New Delhi, Dec. 18: Parliament’s truncated winter session may have ended on a high with the passage of the Lokpal bill but, in terms of legislative business, the 15th Lok Sabha has the worst record.
According to the PRS Legislative Research Institute, an independent research body, 126 bills are still waiting for Parliament’s nod, including bills on judicial accountability and protecting whistleblowers — two key legislation that would have been part of a “comprehensive” anti-graft legal framework that Rahul Gandhi spoke about today.
Neither could be passed in this session that ended today, two days ahead of schedule.
The list also includes constitutional amendments to the women’s reservation bill, which seeks to reserve for women 33 per cent of the seats in Parliament, state legislatures and local elected bodies.
The government is thinking of holding a brief session in January to sort out the Telangana mess and is hoping to clear a few bills then. “We have adjourned the (winter) session sine die, we have not prorogued the session… it can be brought at a short notice,” parliamentary affairs minister Kamal Nath said, making the distinction to point out that the House had not been dissolved.
About the pending bills to tackle graft, he said talks would be held with all parties on another session. “After talking to all the parties, we will take a decision on this so that we can process with the strengthening of all anti-corruption efforts to which the government is committed.”
The pending list includes many bills the UPA II government wanted to pass. Among them are the Real Estate (Regulation and Development) Bill and the Street Vendors (Protection of Livelihood and Regulation of Street Vending) Bill. These two already figure in Bharat Nirman advertisements.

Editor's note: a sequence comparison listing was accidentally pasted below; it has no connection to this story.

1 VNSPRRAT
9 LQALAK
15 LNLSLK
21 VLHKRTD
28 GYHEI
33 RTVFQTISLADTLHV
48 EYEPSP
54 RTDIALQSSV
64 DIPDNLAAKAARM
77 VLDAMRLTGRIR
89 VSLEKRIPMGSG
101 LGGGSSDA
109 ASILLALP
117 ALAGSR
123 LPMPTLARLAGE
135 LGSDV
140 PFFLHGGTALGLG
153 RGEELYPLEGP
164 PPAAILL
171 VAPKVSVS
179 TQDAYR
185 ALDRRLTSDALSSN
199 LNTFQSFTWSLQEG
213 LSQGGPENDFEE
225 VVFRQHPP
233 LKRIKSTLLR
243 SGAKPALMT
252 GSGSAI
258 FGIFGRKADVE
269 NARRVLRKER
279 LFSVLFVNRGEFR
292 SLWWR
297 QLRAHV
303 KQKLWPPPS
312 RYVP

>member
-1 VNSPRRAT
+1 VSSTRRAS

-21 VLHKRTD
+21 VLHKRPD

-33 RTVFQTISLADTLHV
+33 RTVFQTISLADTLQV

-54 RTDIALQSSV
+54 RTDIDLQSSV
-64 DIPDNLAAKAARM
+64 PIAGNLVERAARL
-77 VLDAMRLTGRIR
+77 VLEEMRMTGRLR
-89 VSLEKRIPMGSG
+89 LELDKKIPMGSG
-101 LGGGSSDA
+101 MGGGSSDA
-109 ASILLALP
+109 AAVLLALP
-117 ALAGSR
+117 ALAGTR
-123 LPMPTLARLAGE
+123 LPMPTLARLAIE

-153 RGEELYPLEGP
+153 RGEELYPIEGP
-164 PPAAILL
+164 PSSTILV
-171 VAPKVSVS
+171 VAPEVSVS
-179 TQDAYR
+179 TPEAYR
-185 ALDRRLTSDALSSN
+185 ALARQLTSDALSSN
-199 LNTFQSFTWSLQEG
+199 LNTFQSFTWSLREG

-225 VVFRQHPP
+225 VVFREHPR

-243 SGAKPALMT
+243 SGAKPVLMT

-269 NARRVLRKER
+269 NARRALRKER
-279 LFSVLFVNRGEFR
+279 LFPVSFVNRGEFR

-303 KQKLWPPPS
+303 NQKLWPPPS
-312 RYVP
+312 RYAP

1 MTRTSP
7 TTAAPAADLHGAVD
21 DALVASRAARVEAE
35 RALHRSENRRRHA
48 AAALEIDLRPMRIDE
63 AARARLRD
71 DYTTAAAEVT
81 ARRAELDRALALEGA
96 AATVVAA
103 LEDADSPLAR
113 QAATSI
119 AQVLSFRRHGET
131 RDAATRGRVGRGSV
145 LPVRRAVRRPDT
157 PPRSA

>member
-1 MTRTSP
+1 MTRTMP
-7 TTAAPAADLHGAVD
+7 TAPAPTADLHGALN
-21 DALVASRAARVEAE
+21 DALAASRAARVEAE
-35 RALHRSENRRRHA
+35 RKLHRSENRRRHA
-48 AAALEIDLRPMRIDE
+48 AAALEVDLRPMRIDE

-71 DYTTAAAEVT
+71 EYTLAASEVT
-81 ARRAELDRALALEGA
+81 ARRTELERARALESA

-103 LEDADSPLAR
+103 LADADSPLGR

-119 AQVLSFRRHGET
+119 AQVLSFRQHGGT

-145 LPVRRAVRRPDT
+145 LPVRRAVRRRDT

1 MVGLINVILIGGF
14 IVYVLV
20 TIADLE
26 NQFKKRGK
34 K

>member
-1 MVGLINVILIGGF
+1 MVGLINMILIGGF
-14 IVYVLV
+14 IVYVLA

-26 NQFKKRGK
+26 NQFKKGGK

The first seeks to protect the interests of homebuyers by reigning in unregulated builders who make false promises. The second would give legal cover to street vendors by protecting them from harassment by police and civic officials.
The women’s bill had been introduced during the tenure of UPA I in May 2008 in the Rajya Sabha. The House of Elders cleared it in March 2010. But the government has not been able to get it passed in the Lok Sabha.
With Parliament adjourned two days early, the government could not also squeeze in the communal violence bill, which makes public servants accountable for any acts of commission or omission while handling such flare-ups. The cabinet had cleared it on Monday.
The government has also failed to get parliamentary approval for the Unique Identification Authority of India, headed by Nandan Nilekani, the man behind the Aadhaar effort. Nilekani is likely to contest the Lok Sabha elections from Bangalore on a Congress ticket.
The Judicial Standards Accountability Bill, 2012, another pending legislation, requires judges to declare their assets. The bill, which seeks to set up a mechanism to probe complaints against judges, is stuck in the Rajya Sabha.
The Whistleblowers Protection Bill, 2011 — also stuck in the upper House — promises to protect any person who blows the lid off scams and corruption cases.
UPA II has also failed to clear key financial reforms, such as the Insurance Laws (Amendment) Bill, 2008, which seeks to raise the limit of foreign holding to 49 per cent.